Re: reply-transport of tissues

<< Previous Message | Next Message >>
From:Linda E Durbin <>, valerie degroff <>, "\"\"" <>
Date:Fri, 26 Mar 1999 08:30:03 -0600
Content-Type:text/plain; charset="iso-8859-1"


I'm glad to see you don't ship in formalin.  Most labs don't know that
formalin, when shipped by air, is considered a dangerous good and must be
shipped in accordance with U.S. Dept. of Transportation regulations.  Even
though it does not meet the flammable or corrosive criteria of other
formaldehyde solutions, the DOT considers it to be an environmental hazard
and must be shipped as a Class 9 hazard when going by air.

The transport regulations for tissue and other human samples (blood, urine
etc.) are changing and the packaging requirements are changing with them.
You can bone up on some of the coming changes at the DOT's website at

In addition, the freight carriers are beginning to impose their own
restrictions on how samples are packaged and shipped.  FedEx and Airborne
(soon) will be requiring three part packaging - two inner packagings and one
outer box.  UPS feels that if labs use Universal Precautions when they
handle samples that UPS employees should have the same protection.  So UPS
requires that you use packaging certified for shipping an infectious
substance whenever you send a "diagnostic" sample.  Also, OSHA is starting
to crack down on freight companies who do not provide protection for their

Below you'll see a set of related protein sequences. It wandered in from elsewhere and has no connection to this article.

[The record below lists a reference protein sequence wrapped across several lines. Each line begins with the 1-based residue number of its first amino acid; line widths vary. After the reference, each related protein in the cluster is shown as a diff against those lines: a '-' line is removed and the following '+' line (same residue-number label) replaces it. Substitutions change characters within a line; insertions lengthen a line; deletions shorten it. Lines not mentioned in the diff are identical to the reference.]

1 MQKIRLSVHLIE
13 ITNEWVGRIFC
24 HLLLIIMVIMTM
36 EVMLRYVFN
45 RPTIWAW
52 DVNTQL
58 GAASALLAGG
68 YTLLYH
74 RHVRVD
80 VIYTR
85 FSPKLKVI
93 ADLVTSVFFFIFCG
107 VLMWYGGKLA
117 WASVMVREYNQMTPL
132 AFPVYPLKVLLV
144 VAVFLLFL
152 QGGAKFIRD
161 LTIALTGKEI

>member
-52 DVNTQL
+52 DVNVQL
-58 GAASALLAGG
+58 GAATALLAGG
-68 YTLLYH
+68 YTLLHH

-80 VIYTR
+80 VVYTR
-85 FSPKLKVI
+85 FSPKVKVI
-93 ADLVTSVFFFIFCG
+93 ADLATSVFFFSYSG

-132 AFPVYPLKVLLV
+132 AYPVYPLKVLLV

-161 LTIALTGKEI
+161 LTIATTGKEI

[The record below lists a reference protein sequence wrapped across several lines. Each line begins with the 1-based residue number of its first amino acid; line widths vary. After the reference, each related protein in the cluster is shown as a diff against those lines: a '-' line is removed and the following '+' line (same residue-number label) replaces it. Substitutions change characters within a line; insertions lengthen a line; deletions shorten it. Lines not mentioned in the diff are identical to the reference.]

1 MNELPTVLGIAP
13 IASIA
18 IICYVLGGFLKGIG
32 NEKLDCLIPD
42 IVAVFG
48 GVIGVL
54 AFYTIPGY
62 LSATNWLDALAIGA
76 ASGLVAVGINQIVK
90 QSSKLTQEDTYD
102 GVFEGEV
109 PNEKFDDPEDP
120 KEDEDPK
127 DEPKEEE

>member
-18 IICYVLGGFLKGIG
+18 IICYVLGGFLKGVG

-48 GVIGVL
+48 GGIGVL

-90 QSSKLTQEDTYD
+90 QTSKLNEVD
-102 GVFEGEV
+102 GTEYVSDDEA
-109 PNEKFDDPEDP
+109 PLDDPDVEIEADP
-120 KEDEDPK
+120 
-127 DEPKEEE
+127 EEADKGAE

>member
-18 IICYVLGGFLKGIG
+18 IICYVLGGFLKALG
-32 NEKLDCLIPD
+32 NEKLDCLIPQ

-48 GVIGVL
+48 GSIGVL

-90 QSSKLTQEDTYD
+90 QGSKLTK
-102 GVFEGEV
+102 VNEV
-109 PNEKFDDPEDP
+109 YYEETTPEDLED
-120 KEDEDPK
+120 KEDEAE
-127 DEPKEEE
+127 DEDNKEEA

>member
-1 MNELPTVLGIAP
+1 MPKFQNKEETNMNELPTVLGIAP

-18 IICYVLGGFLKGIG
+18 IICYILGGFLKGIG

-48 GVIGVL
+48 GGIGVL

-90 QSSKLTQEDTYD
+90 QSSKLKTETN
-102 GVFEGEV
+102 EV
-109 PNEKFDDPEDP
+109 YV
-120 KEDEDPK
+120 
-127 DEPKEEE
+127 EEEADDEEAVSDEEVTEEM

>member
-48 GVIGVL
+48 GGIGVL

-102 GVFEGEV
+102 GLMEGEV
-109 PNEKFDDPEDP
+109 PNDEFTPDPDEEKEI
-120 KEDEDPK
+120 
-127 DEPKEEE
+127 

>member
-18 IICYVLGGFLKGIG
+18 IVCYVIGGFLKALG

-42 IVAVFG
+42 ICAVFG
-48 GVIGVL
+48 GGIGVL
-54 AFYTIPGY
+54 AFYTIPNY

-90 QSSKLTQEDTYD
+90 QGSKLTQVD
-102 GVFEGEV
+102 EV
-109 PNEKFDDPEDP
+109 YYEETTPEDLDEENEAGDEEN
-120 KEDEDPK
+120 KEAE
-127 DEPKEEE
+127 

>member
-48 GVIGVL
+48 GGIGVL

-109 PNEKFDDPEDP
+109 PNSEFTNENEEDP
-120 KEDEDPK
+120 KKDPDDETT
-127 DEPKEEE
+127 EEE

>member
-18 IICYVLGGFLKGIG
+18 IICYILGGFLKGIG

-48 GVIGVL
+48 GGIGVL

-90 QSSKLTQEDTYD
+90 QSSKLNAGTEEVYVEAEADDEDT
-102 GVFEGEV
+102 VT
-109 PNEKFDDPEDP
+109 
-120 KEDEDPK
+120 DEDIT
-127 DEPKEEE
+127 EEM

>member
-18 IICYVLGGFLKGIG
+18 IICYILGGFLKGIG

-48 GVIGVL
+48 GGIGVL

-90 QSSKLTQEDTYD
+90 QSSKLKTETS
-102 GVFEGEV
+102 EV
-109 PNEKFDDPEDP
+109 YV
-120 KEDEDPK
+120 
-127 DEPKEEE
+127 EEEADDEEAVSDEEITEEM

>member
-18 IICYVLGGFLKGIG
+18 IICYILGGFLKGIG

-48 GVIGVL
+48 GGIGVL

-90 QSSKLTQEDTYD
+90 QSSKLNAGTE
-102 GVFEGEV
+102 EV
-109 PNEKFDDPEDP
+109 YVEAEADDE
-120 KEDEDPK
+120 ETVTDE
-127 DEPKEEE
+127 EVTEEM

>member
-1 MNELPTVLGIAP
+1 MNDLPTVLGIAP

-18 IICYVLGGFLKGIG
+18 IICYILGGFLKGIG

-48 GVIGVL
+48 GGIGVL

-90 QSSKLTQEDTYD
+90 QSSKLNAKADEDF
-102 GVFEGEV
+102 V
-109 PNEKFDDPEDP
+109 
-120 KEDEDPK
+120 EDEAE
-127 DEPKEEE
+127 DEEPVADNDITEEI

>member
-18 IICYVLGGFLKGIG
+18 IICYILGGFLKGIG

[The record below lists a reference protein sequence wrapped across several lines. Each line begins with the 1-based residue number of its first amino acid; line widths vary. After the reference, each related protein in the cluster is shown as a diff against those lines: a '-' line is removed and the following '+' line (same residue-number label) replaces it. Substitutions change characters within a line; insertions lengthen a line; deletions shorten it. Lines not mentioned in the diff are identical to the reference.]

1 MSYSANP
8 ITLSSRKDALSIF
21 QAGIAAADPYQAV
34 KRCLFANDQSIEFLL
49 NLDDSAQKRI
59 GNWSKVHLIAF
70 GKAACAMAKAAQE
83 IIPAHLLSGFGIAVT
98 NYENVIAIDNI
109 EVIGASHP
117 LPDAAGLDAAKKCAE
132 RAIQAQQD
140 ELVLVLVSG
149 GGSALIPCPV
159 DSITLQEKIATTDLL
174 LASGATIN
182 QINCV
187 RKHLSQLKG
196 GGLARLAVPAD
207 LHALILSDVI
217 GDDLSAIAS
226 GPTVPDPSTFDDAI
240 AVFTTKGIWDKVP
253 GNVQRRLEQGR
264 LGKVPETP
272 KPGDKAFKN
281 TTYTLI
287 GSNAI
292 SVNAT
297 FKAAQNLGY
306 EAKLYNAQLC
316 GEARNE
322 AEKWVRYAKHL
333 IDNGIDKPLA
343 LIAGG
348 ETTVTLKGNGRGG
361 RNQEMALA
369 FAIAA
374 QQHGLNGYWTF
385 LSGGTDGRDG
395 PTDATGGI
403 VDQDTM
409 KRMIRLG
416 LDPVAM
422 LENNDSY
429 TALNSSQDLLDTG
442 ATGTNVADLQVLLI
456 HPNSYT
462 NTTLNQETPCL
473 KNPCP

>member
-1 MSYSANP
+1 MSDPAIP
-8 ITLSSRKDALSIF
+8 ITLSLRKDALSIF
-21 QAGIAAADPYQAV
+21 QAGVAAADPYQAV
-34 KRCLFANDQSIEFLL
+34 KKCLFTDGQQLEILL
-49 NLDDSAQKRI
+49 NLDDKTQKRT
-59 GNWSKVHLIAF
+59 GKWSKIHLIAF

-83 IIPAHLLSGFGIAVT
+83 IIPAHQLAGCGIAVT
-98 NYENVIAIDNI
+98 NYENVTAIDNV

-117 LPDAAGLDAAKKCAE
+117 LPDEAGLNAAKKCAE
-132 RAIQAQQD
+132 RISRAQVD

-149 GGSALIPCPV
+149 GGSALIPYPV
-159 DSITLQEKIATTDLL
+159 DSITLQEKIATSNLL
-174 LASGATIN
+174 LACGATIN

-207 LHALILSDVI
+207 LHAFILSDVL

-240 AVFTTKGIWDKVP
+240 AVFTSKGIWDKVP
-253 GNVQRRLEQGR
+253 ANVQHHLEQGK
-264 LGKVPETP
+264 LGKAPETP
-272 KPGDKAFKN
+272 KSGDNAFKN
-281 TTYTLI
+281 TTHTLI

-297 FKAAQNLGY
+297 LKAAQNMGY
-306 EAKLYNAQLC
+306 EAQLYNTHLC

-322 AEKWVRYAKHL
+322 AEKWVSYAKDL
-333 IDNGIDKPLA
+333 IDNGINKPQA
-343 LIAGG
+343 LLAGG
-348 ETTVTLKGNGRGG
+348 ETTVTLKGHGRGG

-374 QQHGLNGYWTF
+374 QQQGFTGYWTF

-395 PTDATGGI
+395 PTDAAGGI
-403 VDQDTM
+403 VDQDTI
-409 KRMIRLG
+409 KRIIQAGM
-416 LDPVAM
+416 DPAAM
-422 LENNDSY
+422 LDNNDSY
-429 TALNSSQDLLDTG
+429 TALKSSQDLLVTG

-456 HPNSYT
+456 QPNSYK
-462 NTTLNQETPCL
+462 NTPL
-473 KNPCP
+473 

employees from "leaking" packages of blood, sera, urine and reagents.  So
the freight companies are imposing stricter requirements on labs.

This is a topic that everyone needs to spend some time researching.  The
international regulations (IATA) are becoming the standard for all labs
regarding the transport of all types of samples.


Linda E. Durbin
EXAKT Technologies, Inc.
7416 N. Broadway Ext., Ste. E
Oklahoma City, OK  73116
Phone:  800.866.7172
Fax:  405.848.7701

-----Original Message-----
From: <>
To: valerie degroff <>; ""
Date: Friday, March 26, 1999 8:05 AM
Subject: reply-transport of tissues


We often recieve tissue from other institutions (many from overseas).  In
short my SOP calls for the following:

Tissues NO thicker than 3 mm

10% NBF fixation 24-48 hours

Transfer tissues to phosphate buffer pH 7.4 in screw top vials

Put vials in plastic zip lock bags put the bags in a box with LOTS of
Styrofoam peanuts and ship

Do not send via US mail!  They have had a tendency to break things 9 out of
10 times.   We now use FedEx, they only mess up 1 out of a 100~!

-- Begin original message --
> We need to transport formalin fixed rat prostate tissue (via the mail)
> for processing and embedding in our research lab.  Can anyone suggest
> the best methods or solutions to use for the transport of these valuable
> specimens?
> Thanks!
> Valerie Degroff
> Ohio State University

-- End original message --

best regards,
Robert Schoonhoven
Laboratory of Molecular Carcinogenesis and Mutagenesis
Dept. of Environmental Sciences and Engineering
University of North Carolina
Chapel Hill, NC 27599
office 919-966-6343
   Lab 919-966-6140
   Fax 919-966-6123

**Suppose you were an idiot... And suppose you were a member of Congress ...
But I repeat myself.-Mark Twain**

<< Previous Message | Next Message >>